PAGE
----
A New Orleans jury handed down a mixed verdict Wednesday for a rapper accused of a role in the grisly killing of a husband and wife who were tossed off an Interstate 510 bridge to their deaths in 2014.
Jurors acquitted Steven “Future” Bradley on two counts of second-degree murder in connection with the deaths of Kenneth and Lakeitha Joseph. However, the Criminal District Court jury of 10 women and two men convicted Bradley of obstruction of justice and conspiracy to obstruct justice.
Bradley, 32, was the second defendant to go to trial in the case. Horatio Johnson was convicted on all charges, including murder, in August.
The split verdict suggests that jurors believed Bradley knew what had happened to the Josephs when he asked a friend to dispose of a minivan used in the killings but that he did not take part in the murders himself.
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The decision appeared to come as a relief to Bradley, who shook hands with his attorney Leon Roché when the verdicts were announced after about five hours of deliberation. He then walked back to jail with a Bible in his hands.
However, Bradley still faces a possible 40-year sentence on the obstruction counts. Prosecutors could further ratchet up his potential punishment by invoking his status as a habitual offender.
Judge Benedict Willard, who oversaw the seven-day trial, set a Monday sentencing date.
During closing statements, jurors heard heated arguments from both sides about whether Bradley should share in the blame for a brutal double slaying.
Prosecutors said that Johnson teamed up with Bradley and Amir “Blue” Ybarra, the owner of a Metairie recording studio, to first attack the Josephs at the studio in February 2014, then to toss their bodies off the I-510 bridge between New Orleans East and Chalmette.
Authorities have never established a clear motive for the crime.
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The Josephs’ bloated bodies surfaced days later. Authorities said they were tied to 30-pound kettlebells by nylon rope. Both were alive when they hit the water, according to forensic examiners who testified for the state.
“He deserves to be strapped on a gurney and injected with three different needles until his heart stops,” Assistant District Attorney Kevin Guillory said of Bradley.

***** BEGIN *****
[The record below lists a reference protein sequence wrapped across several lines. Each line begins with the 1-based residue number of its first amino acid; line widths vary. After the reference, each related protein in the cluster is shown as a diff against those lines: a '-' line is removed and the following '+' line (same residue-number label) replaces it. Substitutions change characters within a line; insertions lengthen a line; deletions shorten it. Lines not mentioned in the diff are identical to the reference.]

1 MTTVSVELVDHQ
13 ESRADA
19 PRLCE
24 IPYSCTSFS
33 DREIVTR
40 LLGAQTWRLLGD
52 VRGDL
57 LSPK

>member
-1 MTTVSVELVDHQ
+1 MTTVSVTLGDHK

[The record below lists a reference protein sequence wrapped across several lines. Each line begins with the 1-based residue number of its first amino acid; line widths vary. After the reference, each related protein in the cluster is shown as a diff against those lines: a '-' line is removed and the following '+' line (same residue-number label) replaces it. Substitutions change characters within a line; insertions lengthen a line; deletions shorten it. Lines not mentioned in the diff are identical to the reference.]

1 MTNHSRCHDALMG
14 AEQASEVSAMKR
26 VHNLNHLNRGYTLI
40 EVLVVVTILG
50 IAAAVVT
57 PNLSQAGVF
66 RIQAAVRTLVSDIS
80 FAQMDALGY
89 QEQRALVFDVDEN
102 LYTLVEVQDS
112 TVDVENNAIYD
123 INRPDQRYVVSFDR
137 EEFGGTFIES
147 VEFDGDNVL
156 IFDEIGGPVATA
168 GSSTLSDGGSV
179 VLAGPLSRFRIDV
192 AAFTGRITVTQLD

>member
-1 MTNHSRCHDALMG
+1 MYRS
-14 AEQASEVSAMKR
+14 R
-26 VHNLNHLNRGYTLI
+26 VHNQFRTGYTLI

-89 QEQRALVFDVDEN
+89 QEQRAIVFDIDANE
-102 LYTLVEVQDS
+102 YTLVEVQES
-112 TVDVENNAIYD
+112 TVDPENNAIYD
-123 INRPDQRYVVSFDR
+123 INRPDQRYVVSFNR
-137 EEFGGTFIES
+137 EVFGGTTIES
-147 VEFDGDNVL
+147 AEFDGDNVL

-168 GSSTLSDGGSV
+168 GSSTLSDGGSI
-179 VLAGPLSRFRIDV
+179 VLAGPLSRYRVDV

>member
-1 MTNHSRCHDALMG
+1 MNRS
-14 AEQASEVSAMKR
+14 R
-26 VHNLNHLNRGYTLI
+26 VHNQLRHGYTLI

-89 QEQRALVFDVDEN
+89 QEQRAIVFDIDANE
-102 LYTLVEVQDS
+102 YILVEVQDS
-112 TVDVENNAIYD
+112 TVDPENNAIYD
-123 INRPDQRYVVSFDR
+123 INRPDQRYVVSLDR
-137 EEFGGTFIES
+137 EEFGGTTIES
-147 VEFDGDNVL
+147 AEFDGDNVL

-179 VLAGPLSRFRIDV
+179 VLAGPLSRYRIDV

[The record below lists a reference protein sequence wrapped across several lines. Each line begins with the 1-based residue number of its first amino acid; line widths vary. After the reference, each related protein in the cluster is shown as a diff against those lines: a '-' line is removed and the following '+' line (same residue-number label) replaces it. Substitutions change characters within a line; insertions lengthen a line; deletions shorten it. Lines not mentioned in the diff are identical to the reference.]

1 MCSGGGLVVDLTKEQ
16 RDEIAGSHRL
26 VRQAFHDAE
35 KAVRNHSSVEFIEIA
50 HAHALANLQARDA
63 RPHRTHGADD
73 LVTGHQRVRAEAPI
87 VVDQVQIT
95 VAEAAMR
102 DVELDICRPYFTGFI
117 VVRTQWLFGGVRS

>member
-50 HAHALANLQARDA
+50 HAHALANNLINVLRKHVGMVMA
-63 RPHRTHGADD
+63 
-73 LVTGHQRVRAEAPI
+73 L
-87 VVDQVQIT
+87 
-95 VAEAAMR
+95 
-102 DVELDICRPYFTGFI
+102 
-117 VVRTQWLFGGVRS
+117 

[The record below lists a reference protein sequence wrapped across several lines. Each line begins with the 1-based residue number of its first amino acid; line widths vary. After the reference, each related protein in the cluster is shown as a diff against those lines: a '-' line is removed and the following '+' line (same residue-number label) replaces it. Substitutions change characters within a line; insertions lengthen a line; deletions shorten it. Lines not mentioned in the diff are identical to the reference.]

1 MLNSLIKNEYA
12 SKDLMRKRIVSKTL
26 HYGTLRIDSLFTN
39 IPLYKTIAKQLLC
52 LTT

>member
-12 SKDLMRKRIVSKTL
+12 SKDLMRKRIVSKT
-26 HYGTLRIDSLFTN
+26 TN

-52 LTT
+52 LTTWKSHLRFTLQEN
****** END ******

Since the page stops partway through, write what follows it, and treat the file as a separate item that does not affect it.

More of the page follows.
One of the major breaks in the investigation came when detectives traced the kettlebells to a purchase made at a Walmart in Kenner on the night of the killings. Investigators obtained video of Johnson and his former girlfriend, Brittany Martin, buying the rope and heavy exercise weights.
Police also found the Josephs’ Dodge Caravan — which had been missing since their disappearance — in Atlanta. A man named Frank Mike admitted to driving the minivan to Atlanta in an effort to dispose of it.
Mike claimed that Bradley, his protégé, had told him that he had pulled off a “move” involving the van and that he had hit a woman in the head with a weight.
That testimony lined up with Martin’s, who said she saw Bradley inside the studio with the Josephs on the night of their deaths. She also claimed that she saw Bradley and Ybarra loading two heavy objects — presumably the Josephs — into the back of the van.
However, defense attorneys repeatedly pointed out that, unlike with Johnson, there was no video or physical evidence tying Bradley to the crime. They also cast doubt on whether jurors could trust Mike and Martin, who cut plea deals for themselves.
“They decided to get up here and lie. To craft a story to save themselves,” Roché said. “Mr. Bradley said, 'I’m not going to do that. I cannot get up there on the stand and lie to save my tail.' ”
In an unusual maneuver, Bradley’s lawyers also called Martin’s defense attorney, David Belfied, to the stand in an effort to prove that he fed her the story she repeated on the stand during Bradley’s trial.
“She was trained, and she was taught, and she was coached by her attorney,” Roché said.
Calling them a “modern-day Bonnie and Clyde,” Roché suggested that Johnson and Martin killed the Josephs without his client’s involvement.
Attorneys debated the meaning of a statement Bradley gave to police before his arrest, in which he admitted asking Mike to dispose of the van but denied any knowledge of other crimes.
In his closing statement, Roché said Bradley was guilty of being at most an accessory after the fact to the murders.
Martin has yet to be sentenced on the count of obstruction of justice to which she pleaded guilty. Ybarra remains at large.
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